Tibetan musical score from a Buddhist monastic ritual, circa late 18th-19th century

Abacab

A short history of music

Early music was passed on from person to person. Oral tradition remains the norm in many regions, including most of Africa. Generally, though, some form of musical notation is used.

The ancient Greeks wrote melodies as lines of letters. But it wasn’t until eighth-century church music that changes in pitches were shown: diagonal lines indicated rises or falls in the tune. More precise changes in pitch were written in the tenth century, when a single line represented a fixed tone and pitch varied above or below this by set distances. By the 12th century, staves had four lines with pitches on alternate spaces and lines. We now have five.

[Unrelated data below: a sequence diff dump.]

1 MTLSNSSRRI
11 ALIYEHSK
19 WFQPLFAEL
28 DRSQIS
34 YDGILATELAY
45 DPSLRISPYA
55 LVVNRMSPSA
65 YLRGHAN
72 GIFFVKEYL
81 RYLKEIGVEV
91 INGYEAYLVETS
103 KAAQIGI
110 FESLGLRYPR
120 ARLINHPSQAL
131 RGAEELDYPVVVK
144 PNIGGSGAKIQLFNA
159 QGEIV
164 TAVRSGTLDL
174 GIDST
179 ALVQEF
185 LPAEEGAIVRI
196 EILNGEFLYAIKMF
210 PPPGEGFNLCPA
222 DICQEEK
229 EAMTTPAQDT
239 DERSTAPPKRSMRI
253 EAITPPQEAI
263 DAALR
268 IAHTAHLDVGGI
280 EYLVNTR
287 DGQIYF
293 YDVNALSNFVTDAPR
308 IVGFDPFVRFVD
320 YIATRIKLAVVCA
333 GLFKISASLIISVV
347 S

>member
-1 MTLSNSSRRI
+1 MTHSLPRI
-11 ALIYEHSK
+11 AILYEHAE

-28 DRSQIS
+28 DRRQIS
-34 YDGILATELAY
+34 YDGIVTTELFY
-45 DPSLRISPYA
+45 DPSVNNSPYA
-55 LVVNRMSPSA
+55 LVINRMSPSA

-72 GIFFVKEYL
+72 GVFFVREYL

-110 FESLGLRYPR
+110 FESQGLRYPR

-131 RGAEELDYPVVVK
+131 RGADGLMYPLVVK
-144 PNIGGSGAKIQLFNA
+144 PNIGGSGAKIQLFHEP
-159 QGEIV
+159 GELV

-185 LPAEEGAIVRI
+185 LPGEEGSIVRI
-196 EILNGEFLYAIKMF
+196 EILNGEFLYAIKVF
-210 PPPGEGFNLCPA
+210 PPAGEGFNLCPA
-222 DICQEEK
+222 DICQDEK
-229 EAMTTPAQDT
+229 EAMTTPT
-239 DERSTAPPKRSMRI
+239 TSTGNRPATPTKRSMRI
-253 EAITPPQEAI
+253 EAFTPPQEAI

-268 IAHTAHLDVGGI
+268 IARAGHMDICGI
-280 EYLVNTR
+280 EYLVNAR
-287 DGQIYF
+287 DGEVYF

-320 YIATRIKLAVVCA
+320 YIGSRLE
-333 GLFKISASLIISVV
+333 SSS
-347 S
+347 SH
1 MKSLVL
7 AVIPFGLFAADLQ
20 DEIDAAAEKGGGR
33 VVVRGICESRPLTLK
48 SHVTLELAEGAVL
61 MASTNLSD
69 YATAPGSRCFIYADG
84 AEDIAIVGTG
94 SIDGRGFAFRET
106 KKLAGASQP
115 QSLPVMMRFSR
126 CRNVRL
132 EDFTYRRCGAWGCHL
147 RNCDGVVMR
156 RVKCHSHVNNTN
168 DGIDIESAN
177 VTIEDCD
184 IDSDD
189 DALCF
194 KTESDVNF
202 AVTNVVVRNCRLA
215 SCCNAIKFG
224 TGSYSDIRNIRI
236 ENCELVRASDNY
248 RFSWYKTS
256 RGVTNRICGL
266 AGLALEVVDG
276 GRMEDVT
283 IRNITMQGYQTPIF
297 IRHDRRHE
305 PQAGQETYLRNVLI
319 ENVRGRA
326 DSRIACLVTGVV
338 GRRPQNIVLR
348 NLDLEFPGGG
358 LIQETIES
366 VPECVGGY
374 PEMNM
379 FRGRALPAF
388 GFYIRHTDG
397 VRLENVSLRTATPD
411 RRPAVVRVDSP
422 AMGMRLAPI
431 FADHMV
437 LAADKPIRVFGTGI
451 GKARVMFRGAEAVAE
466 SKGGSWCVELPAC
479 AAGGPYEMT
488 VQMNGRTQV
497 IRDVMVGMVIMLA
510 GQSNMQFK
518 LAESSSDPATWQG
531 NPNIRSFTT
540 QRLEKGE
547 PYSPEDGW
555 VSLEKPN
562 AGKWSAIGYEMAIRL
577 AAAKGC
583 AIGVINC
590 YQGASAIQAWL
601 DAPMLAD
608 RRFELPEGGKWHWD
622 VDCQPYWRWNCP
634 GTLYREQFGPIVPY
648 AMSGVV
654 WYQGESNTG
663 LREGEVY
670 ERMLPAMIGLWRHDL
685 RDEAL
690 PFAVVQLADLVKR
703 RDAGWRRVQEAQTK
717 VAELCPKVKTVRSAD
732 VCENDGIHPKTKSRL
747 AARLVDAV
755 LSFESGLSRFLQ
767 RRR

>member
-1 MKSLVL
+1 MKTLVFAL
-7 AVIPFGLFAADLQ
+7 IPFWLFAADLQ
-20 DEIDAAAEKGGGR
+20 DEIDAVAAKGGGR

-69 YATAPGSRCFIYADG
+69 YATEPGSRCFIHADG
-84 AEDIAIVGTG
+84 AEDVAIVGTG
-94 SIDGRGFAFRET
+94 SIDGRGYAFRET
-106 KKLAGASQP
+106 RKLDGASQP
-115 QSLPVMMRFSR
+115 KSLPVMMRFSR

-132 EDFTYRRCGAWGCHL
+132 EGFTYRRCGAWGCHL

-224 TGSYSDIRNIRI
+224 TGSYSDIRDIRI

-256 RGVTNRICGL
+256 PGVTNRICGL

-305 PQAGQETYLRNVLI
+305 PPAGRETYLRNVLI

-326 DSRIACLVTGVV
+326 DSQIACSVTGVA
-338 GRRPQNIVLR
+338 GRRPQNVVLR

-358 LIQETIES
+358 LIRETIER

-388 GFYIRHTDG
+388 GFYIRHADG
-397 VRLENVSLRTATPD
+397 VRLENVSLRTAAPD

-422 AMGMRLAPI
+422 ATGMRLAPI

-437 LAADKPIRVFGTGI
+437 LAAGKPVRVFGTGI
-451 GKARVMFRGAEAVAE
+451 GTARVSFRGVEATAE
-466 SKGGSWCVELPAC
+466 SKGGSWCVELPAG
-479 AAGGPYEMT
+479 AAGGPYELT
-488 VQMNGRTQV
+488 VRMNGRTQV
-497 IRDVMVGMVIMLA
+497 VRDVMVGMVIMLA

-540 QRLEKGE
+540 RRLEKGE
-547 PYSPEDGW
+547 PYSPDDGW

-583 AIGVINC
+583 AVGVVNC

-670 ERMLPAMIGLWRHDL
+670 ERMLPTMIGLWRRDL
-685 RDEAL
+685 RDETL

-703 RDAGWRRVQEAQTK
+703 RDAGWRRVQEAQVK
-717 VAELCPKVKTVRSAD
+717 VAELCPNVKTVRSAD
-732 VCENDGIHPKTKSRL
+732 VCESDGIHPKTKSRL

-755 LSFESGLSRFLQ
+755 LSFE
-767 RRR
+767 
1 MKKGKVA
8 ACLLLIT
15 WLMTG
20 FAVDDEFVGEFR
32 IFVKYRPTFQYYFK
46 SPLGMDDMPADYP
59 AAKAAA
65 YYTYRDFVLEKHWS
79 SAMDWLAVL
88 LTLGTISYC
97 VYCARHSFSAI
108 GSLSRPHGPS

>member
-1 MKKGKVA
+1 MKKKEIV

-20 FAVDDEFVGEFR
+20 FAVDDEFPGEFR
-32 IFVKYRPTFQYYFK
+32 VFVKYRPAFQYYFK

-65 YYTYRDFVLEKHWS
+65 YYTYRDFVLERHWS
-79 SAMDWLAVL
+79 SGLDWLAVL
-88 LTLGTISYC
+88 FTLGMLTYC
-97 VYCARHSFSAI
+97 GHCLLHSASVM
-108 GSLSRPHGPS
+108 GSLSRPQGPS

In Japanese music there is no consensus notation because the music is so diverse. The notation for shakuhachi bamboo flutes is pictorial: a symbol for each note with dots and lines for lengths and intonation.

Lead image:

Tibetan musical score from a Buddhist monastic ritual, dating from the late 18th or 19th century.

Wellcome Library, London CC BY

About this resource

This resource was first published in ‘Music, Mind and Medicine’ in June 2009 and reviewed and updated in July 2014.

Topic:
History
Issue:
Music, Mind and Medicine
Education levels:
14–16, 16–19, Continuing professional development